DALLAS — Decrying the state of amateur basketball, saying colleges and his league "are the last people to get to these kids," NBA Commissioner David Stern said league officials are discussing ways to help reform the system.
"It just strikes us that there is something out of whack that these world-class athletes get exploited and exposed all the way up," he said Friday.
"I mean, it's a whole industry and we read the magazines so everyone else knows who those kids are. They are out there doing things for them, giving them things, traveling them, doing all kinds of things."
Stern was concerned about schools that concentrate on athletes without an emphasis on education. The NCAA has compiled a list of schools it won't accept transcripts from any longer.
"We have just begun the dialogue about whether, in fact, we should try to support academies or schools or something," Stern said.
"It historically has not been the place for a professional league to do it but on the basis of the consistent failures of everyone else to do it, we are at least thinking about it and we'll be getting some dialogue with some interested parties to see if there's something that could be done here."
Stern also said he hopes the Trail Blazers will remain in Portland, whether or not they're sold.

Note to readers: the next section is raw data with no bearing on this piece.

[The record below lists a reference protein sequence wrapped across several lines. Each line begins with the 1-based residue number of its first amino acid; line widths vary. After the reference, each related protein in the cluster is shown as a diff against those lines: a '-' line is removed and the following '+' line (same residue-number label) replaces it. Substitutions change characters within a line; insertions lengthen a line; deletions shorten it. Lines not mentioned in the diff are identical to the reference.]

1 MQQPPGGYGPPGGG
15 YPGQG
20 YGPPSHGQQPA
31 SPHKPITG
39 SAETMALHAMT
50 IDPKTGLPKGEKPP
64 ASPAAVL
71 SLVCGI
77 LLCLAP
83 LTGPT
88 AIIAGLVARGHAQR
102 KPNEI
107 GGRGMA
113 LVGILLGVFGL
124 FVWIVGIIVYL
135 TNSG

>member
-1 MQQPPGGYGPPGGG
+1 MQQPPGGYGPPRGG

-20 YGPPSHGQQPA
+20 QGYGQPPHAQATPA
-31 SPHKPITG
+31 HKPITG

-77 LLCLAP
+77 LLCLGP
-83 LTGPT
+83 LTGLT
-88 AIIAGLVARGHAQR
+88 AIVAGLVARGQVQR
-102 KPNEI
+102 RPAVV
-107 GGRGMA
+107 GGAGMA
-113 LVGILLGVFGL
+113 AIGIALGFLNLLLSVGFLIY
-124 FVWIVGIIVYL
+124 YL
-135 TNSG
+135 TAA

Team owner Paul Allen has been at odds with Portland Arena Management, which runs the Rose Garden, over the division of revenue. However, last week they announced they will unite in an effort to sell the team and the arena.
Mighty Ducks owner Henry Samueli is exploring the possibility of buying the Trail Blazers and moving them to the Pond. However, a league source says Stern values the Portland market and would prefer a sale to one of two Portland groups that have expressed interest.
"I'm encouraged and believe that there will be a team in Portland in the future of the NBA," Stern said.
"I think that we've got two parties that just seem to be willing to take a complementary good faith step to see whether we can't start a series of events that would cause the ownership situation there to be clarified and the team to stay in Portland."
-- Mark Heisler
Game 1 of the NBA Finals, televised by ABC, drew a 7.8 national rating and a 12.1 L.A. rating.
Nationally, the game was seen in 8,561,000 homes.
Last year, Game 1 of the NBA Finals between Detroit and San Antonio got a 7.2 national rating and was seen in 7,862,000 homes.
-- Larry Stewart
A Phoenix Suns fan who got into an altercation with the wife of Mavericks Coach Avery Johnson in Game 4 of the Western Conference finals is no longer pursuing charges.
Rebecca Kettle filed a criminal assault complaint against Cassandra Johnson, saying she was hit on the shoulder during an argument May 30.
She and her boyfriend, Jose Martinez, said in a statement that they were dropping the case.
The Suns said Kettle and Martinez will be their guests at any playoff games next season.